Well-Being

Light is food
A con­ver­sa­tion with Prof. Dr.-Ing. Paul W. Schmits about light, urban spaces and well-being.

Light has an effect on our well-being – this sounds plau­si­ble in rela­tion to living areas or our work­spaces. But to what extent is this true for exte­rior areas and urban spaces?

Every­body has their own per­sonal ideas about what well-being is. For a def­i­n­i­tion of well-being in the con­text of light, I would like to make ref­er­ence to the light­ing plan­ner William Lam, who talked about activ­ity needs and bio­log­i­cal needs. Whereas activ­ity needs were con­cerned more with the func­tional light that is required to com­plete cer­tain tasks, Lam‘s bio­log­i­cal needs (which mainly relate to our psy­cho­log­i­cal, to a great extent uncon­scious needs) are by and large con­gru­ent with our def­i­n­i­tion of well-being. This includes, for me, every­thing that ensures that human beings feel com­fort­able in a sit­u­a­tion so that they can assess it cor­rectly and be ori­ented easily. This is a self evi­dent of course in urban spaces: no pedes­trian wishes to stum­ble over some­thing or be run over. But beyond this, I would like to also have the feel­ing that I am on the right road, I can assess the loca­tion and I know where I am head­ing. In this way I believe this feel­ing of well-being can be dis­tin­guished from the light that we need in order to able to see objects.

How are well-being, ecol­ogy and sus­tain­abil­ity related?

Sus­tain­abil­ity also incor­po­rates well-being.
If I pro­vide a tech­ni­cal solu­tion that does not create a feel­ing of well-being, con­sumers will reject it and it will be replaced by a new solu­tion. Short­lived tech­ni­cal solu­tions like this are any­thing but sus­tain­able. When we think about sus­tain­abil­ity, energy effi­ciency is often the first thing that springs to mind but this fre­quently con­flicts with our feel­ing of well-being. All good light plan­ning or light devel­op­ment there­fore poses the ques­tion: what are my require­ments, what target con­flicts arise as a result and how do I achieve a bal­ance? This needs to be rethought and reap­praised for every sit­u­a­tion.

Well-being has noth­ing to do with the qual­i­ties of light – for exam­ple with the light colour, the spec­tral com­po­si­tion of light. So what should light plan­ners in exte­rior spaces pay atten­tion to?

We have to dif­fer­en­ti­ate between light colour and spec­trum. Colour is a spe­cific ele­ment of human per­cep­tion. We there­fore per­ceive red light as pleas­ant and warm, colder light as neu­tral. Accord­ingly a sit­u­a­tion in an old his­tor­i­cal part of town in warm white has a com­fort­ing effect on us whereas neu­tral white light appears to be fit­ting on an arte­r­ial road. In short, there are con­texts that come about due to the genius loci’, the qual­ity of the place. An insect how­ever sees no light colours but reacts more or less sen­si­tively to cer­tain spec­tral ranges. With LEDs we can com­pose light spec­trally so that, on the one hand, it meets the require­ments of human beings for well-being in a cer­tain sit­u­a­tion and on the other hand min­imises the neg­a­tive effects of arti­fi­cial light on fauna and flora. We can opti­mise the bal­ance there­fore. This is a highly promis­ing approach that requires much better research!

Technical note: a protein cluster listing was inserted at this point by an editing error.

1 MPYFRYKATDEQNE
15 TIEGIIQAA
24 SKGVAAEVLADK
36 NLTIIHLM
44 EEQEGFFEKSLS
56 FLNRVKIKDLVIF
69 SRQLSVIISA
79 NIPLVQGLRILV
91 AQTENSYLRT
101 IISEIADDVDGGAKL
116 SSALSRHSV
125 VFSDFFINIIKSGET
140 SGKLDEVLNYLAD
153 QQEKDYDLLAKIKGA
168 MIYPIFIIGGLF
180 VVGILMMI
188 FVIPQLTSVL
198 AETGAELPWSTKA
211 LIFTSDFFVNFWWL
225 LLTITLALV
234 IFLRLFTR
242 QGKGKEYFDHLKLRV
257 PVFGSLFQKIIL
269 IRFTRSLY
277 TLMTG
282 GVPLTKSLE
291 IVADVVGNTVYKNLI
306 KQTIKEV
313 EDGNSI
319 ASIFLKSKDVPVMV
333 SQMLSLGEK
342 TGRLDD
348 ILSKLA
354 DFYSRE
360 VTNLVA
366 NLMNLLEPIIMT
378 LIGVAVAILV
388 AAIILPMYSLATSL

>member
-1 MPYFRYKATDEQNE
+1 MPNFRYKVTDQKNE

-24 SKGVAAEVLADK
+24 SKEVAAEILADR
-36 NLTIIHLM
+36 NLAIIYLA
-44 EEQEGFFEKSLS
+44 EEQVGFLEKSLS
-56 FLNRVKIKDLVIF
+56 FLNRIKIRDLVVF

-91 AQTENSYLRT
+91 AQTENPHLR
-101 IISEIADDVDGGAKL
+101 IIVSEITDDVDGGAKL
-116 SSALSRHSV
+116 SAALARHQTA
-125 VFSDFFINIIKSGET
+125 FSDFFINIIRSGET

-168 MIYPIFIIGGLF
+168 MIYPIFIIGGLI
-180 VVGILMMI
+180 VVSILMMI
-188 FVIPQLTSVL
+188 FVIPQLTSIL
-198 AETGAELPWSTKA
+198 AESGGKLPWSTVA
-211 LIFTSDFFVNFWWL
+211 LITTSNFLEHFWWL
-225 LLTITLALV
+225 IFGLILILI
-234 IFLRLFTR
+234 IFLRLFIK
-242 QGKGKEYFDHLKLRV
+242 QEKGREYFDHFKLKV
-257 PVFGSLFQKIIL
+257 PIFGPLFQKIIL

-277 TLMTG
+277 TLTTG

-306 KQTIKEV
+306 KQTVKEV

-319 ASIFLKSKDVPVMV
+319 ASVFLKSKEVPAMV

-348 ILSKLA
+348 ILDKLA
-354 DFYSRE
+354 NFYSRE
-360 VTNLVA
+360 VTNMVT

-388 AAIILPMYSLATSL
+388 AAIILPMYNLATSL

A tech­ni­cal solu­tion that does not foster well-being will be rejected by its users.”

Dr.-Ing. Paul W. Schmits is Pro­fes­sor of Light­ing Design at the Uni­ver­sity for the Applied Sci­ences and Arts in Hildesheim.

Back to the well-being of human beings and the role of public spaces. How does light­ing affect com­mu­nal living in cities?

Here too there are oppos­ing goals. Urban mar­ket­ing asks: How I do I make the city attrac­tive for vis­i­tors? Neigh­bour­hood man­age­ment on the other hand mainly focuses on the well-being of locals. For this reason we search for a bal­ance between the exter­nal scenery of cities and the design of a neigh­bour­hood for people who live there. To this end it is impor­tant that urban mar­ket­ing and urban devel­op­ers talk to one another and con­sider the con­se­quences for the other party con­cerned. Indi­vid­ual treat­ment of dif­fer­ent neigh­bour­hoods deter­mines the qual­ity of cities. This applies also for what are known as prob­lem neigh­bour­hoods or deprived areas. Light can achieve much here. It gives people the feel­ing of not being ignored – par­tic­u­larly when the solu­tion chosen is clearly not the cheap­est one.

Green­spaces and parks are impor­tant urban spaces too that people are increas­ingly recon­quer­ing for them­selves. What can light achieve here?

Parks are living spaces in the middle of the city, the fauna and flora of which is of course also vul­ner­a­ble to the wrong light. On the other hand land­scaped areas of this kind con­tribute sig­nif­i­cantly to our well-being – includ­ing early on or late in the evening. There are restau­rants, squares for sport­ing activ­i­ties or pleas­ant car-free con­nec­tions for cycling or pedes­trian trans-port. Here too the goal is to find the right bal­ance between well-being, func­tional aspects and a feel­ing of safety and secu­rity. Inves­ti­ga­tions have shown that more light increases the feel­ing of secu­rity but in real­ity does not auto­mat­i­cally gen­er­ate more safety. Here a sense of pro­por­tion is required on the part of the plan­ner.